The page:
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Your Views: Empathy, trust, not blame, are a path to peace

POSTED: September 29, 2012 12:51 a.m.

I am writing in response to your editorial (“Freedom under fire,” Sept. 16). The current state of affairs in that region demonstrates horribly how cultural values and beliefs can be a disastrous endeavor.

In your first paragraph, you mention the observance of Constitution Week, following worldwide protests that sparked a discussion over the U.S. Constitution’s most cherished right. I agree that freedom of expression as enshrined in the First Amendment is a cherished right in the U.S, but disagree with your opinion that it is the most cherished right.

As a law-abiding citizen, I concur that the Constitution is the supreme law of the U.S. Unfortunately, we have diverse perceptions about interpretation of its contents. Constitutions are not perfect documents; they are a set of fundamental principles or established precedents by which a state or organization is governed, written by men and not by God. They are enablers.

Scholars have recently reflected on Article V, the provision for constitutional amendments, as an admission by the framers of the likely imperfection of the Constitution and a permission to work within its frame to adjust its terms.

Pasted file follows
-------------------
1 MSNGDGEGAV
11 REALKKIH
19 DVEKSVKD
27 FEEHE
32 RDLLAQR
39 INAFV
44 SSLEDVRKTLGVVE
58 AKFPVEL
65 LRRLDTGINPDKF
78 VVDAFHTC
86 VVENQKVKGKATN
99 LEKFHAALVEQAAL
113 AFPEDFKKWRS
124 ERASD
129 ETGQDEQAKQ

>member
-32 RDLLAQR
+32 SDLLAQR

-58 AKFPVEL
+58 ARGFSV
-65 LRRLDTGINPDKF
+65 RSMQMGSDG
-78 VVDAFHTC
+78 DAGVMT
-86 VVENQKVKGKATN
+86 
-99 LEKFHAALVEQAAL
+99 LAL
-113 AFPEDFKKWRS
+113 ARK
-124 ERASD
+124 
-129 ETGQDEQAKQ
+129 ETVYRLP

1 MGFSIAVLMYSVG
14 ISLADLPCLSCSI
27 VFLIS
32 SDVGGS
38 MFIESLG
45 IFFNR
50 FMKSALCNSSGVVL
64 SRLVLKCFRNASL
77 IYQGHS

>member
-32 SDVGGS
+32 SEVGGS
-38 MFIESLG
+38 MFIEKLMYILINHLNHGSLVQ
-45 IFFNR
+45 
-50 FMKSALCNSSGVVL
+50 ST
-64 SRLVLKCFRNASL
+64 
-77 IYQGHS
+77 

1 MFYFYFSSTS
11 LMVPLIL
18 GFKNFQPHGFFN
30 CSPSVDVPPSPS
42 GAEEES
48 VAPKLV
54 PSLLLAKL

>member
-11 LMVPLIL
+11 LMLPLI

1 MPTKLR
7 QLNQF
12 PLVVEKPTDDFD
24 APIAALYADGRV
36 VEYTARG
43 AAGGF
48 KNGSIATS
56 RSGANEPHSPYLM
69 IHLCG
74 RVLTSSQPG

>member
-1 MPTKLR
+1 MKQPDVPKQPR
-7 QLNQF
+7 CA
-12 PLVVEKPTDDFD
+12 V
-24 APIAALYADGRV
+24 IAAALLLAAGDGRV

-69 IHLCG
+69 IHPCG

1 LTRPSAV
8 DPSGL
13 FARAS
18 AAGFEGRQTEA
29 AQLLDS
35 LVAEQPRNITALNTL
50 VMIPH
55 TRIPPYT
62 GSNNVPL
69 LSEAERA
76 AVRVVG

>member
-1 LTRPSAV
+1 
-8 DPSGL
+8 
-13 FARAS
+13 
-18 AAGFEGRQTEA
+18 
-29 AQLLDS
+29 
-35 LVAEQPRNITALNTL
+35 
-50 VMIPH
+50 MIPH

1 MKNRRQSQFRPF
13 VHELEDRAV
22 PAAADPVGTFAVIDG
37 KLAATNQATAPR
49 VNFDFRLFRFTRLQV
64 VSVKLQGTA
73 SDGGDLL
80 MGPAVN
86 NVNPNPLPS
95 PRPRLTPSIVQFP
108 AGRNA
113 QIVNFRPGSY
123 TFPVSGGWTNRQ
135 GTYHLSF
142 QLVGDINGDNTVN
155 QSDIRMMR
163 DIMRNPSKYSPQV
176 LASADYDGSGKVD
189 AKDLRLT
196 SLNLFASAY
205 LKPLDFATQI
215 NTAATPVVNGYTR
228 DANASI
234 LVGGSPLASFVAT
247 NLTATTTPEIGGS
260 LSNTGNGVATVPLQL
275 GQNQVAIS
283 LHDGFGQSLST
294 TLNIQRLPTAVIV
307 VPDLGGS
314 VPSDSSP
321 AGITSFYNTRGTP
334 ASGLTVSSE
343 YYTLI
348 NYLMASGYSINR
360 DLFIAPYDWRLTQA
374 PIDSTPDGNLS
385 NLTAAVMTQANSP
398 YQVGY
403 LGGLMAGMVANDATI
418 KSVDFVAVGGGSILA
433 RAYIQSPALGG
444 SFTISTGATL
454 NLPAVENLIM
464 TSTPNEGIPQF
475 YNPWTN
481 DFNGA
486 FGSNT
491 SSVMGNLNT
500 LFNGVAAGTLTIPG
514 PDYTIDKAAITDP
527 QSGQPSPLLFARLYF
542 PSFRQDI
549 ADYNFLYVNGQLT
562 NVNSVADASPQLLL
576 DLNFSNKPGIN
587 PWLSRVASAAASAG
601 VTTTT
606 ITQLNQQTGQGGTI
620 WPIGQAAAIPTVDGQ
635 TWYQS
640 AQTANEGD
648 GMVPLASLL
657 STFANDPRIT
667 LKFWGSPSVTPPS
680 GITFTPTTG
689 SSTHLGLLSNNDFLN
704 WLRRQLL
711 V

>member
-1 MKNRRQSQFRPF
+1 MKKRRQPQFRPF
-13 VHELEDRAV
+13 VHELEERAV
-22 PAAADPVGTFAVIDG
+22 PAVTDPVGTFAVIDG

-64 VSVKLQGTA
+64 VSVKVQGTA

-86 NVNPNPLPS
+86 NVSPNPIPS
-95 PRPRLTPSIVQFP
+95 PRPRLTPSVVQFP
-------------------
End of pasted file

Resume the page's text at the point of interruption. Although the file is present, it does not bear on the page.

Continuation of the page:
I think it is oversimplification to suggest that last week’s protests in the Middle East were sparked by lack of freedom of expression. Reports all over the world show that these violent protests were a result of a film clip posted on the Internet that was considered insulting to Prophet Muhammad.

This was a typical clash of cultural beliefs; otherwise, the rest of the protests are akin to the spring adventure. I am led to believe that our actions and rhetoric have immensely contributed to this sour relationship.

It is being egocentric to think that they hate us and wish us death, not because of anything we’ve done or said as a people, nation or government. In the minds of people in the Middle East, there is immeasurable anger and a sense of hopelessness.

Their reasons for such a state of mind are caused by things such as unwarranted assumptions; the unprovoked attack on Iraq; the Abu Graib prison atrocities; the Libyan question; and the war in Afghanistan.

According to the Pentagon Defense Science Board Report, the war has increased mistrust of America in Europe, weakened support for the war on terrorism, and undermined U.S. credibility worldwide. It will take a concerted effort and empathy to build trust and mutual understanding between the two parties. We need to be sincere in our approach, avoid hasty conclusions and mindless conformity.

In order to create peace, there is need to strike a conciliatory note and stop the blame game. I think your readers deserve a balanced approach to news reporting, not irrational appeal. There is need for independence, tolerance and investigative reporting in our media.

Gibson Mano


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